The divorce rate in the United States is quite high. Some statistics put it at 50 percent, others closer to one-third. Either number represents a common and sad outcome for many couples. But there are those who do not follow through with legal divorce proceedings even though their marriage is irretrievably broken.
Parents in Illinois who are concerned about issues related to paternity need to be aware of basic facts regarding how it is established, which could help avoid any long-term disputes. This is in the best interest of the child as well as the biological parents. Unfortunately, one of the most common legal issues that comes up has to do with paternity. Therefore, it is important to know as much as possible about it in the event that there is a disagreement from any perspective.
A 2011 Psychology Today blog discusses how fathers are important to the development of the child. To many readers today, that might sound like an overly obvious point. However, the doctor who wrote the piece addresses how the value placed in fatherhood has changed over time, from Biblical times to today.
If you are father engaged in a custody dispute with your soon-to-be ex-spouse, chances are that you are concerned about dealing with a custody evaluator. After all, who wants to their parenting decisions judged by a third party when the other parent is looking for information to be unearthed (whether true or not) that can affect their rights to custody and parenting time.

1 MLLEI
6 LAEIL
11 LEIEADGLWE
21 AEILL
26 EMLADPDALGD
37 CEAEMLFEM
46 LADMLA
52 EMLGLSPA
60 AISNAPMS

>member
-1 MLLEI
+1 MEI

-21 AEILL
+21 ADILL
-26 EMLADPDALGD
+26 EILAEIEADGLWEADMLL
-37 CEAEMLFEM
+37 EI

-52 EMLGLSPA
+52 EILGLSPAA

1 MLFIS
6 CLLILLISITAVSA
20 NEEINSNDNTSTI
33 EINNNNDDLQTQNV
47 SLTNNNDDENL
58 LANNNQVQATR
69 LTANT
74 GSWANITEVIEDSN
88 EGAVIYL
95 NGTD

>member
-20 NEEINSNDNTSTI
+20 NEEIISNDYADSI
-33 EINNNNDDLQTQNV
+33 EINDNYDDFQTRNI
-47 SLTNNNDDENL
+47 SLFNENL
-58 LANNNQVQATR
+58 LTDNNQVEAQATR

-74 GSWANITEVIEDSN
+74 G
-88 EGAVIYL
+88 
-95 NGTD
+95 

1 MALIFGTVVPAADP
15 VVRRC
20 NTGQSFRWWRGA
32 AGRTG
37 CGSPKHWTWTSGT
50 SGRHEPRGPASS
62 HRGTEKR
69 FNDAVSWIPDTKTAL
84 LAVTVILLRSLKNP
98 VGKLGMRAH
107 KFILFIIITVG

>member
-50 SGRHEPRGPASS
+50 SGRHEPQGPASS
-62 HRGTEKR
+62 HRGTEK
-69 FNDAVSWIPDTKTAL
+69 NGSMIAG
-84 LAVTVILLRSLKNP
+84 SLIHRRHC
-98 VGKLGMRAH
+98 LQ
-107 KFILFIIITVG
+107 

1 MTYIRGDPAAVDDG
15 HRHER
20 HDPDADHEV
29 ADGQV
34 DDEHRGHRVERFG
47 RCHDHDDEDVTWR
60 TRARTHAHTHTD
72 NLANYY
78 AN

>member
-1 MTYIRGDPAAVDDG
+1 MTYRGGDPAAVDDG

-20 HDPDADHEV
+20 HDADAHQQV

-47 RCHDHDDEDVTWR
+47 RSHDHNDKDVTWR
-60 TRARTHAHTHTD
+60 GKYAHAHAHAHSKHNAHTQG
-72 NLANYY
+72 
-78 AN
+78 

We can all agree that divorce can be difficult financially on both parties involved. This includes the spouse who works 60-70 hours per week outside the home (commonly the father), as well as the stay-at-home spouse who has taken time to raise the children (in most instances, the mother). Both parties may believe that a potential financial settlement may be patently unfair, but this post should help both parties understand that their version of a "fair" settlement may be unattainable
For fathers, having the opportunity to be in your child's life should be an easy question to answer. However, the challenges of decision-making disputes and emotional battles with the other parent can make parenting difficult. Additionally, the uncertainty of how a family court judge may view you can raise your anxiety.
According to the Centers for Disease Control and Prevention, statistics from 2014 show that 40.2 percent of the babies that were born in the U.S., were born to unwed mothers. While some of these mothers were likely in committed relationships and even cohabitating with a baby's biological father, when it comes to paternity and a father's legal rights to parent his child, the courts have the final say.